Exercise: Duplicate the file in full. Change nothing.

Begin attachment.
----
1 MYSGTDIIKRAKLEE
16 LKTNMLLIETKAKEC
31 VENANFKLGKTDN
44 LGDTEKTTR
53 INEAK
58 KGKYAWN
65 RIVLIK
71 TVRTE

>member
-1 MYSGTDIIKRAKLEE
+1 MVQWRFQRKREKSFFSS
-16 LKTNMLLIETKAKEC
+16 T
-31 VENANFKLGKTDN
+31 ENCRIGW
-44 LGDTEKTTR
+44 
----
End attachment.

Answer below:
1 MYSGTDIIKRAKLEE
16 LKTNMLLIETKAKEC
31 VENANFKLGKTDN
44 LGDTEKTTR
53 INEAK
58 KGKYAWN
65 RIVLIK
71 TVRTE

>member
-1 MYSGTDIIKRAKLEE
+1 MVQWRFQRKREKSFFSS
-16 LKTNMLLIETKAKEC
+16 T
-31 VENANFKLGKTDN
+31 ENCRIGW
-44 LGDTEKTTR
+44 